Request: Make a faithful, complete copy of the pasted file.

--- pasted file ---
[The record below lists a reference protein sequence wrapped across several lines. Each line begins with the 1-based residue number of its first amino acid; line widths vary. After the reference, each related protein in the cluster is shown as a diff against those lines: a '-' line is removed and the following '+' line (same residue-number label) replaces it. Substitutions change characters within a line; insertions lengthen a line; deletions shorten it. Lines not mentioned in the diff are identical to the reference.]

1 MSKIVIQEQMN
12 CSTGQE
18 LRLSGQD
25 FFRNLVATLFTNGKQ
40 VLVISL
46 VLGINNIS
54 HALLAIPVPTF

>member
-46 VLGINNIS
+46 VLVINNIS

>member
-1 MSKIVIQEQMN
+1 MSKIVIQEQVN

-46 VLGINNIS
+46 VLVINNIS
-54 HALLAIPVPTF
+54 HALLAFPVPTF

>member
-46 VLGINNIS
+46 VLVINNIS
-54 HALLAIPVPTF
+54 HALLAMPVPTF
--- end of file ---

[The record below lists a reference protein sequence wrapped across several lines. Each line begins with the 1-based residue number of its first amino acid; line widths vary. After the reference, each related protein in the cluster is shown as a diff against those lines: a '-' line is removed and the following '+' line (same residue-number label) replaces it. Substitutions change characters within a line; insertions lengthen a line; deletions shorten it. Lines not mentioned in the diff are identical to the reference.]

1 MSKIVIQEQMN
12 CSTGQE
18 LRLSGQD
25 FFRNLVATLFTNGKQ
40 VLVISL
46 VLGINNIS
54 HALLAIPVPTF

>member
-46 VLGINNIS
+46 VLVINNIS

>member
-1 MSKIVIQEQMN
+1 MSKIVIQEQVN

-46 VLGINNIS
+46 VLVINNIS
-54 HALLAIPVPTF
+54 HALLAFPVPTF

>member
-46 VLGINNIS
+46 VLVINNIS
-54 HALLAIPVPTF
+54 HALLAMPVPTF